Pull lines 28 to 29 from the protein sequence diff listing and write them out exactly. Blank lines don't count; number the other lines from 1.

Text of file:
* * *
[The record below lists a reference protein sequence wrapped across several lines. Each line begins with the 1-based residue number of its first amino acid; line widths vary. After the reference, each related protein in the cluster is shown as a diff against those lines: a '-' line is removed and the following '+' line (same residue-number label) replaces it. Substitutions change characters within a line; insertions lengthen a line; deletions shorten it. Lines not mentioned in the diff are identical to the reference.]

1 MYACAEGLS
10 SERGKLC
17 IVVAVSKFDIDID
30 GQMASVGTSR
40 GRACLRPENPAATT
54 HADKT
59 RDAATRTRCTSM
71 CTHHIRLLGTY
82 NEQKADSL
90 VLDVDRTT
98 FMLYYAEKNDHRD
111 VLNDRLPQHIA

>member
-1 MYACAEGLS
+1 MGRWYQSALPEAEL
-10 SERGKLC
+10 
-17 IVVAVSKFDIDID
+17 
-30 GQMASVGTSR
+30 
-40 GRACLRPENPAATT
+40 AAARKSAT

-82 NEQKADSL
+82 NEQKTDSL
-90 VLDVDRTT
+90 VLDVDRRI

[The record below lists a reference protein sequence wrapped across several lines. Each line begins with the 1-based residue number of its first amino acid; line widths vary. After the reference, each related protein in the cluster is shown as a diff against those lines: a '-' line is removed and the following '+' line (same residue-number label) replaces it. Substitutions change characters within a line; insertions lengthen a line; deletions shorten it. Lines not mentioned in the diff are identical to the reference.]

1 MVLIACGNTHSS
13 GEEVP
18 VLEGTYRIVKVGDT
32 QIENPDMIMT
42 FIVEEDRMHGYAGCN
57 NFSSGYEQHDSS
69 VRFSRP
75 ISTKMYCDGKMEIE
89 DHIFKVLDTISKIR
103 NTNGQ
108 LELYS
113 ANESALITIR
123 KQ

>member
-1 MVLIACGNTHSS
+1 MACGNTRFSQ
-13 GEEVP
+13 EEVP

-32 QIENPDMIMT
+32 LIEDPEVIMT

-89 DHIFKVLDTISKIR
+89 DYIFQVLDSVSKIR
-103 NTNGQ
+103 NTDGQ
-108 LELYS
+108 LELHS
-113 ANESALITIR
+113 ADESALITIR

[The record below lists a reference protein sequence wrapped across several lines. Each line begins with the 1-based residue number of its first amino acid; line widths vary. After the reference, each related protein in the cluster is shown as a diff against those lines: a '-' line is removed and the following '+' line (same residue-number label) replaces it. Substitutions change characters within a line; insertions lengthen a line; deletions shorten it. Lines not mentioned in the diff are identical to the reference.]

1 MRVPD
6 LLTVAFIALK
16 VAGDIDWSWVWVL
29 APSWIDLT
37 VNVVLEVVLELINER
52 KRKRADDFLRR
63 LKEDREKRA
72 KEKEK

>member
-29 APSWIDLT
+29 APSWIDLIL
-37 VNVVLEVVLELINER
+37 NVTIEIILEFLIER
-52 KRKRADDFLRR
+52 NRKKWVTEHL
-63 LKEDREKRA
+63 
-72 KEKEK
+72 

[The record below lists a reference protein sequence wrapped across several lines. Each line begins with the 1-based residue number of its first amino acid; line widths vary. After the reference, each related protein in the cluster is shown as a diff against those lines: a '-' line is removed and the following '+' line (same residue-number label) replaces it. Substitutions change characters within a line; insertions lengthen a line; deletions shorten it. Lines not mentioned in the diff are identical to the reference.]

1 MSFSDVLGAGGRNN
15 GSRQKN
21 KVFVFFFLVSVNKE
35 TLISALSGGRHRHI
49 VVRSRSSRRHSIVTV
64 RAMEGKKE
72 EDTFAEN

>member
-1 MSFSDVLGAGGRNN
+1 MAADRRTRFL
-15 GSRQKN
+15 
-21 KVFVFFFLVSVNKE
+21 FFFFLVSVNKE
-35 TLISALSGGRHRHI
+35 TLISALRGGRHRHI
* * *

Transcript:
+90 VLDVDRRI

[The record below lists a reference protein sequence wrapped across several lines. Each line begins with the 1-based residue number of its first amino acid; line widths vary. After the reference, each related protein in the cluster is shown as a diff against those lines: a '-' line is removed and the following '+' line (same residue-number label) replaces it. Substitutions change characters within a line; insertions lengthen a line; deletions shorten it. Lines not mentioned in the diff are identical to the reference.]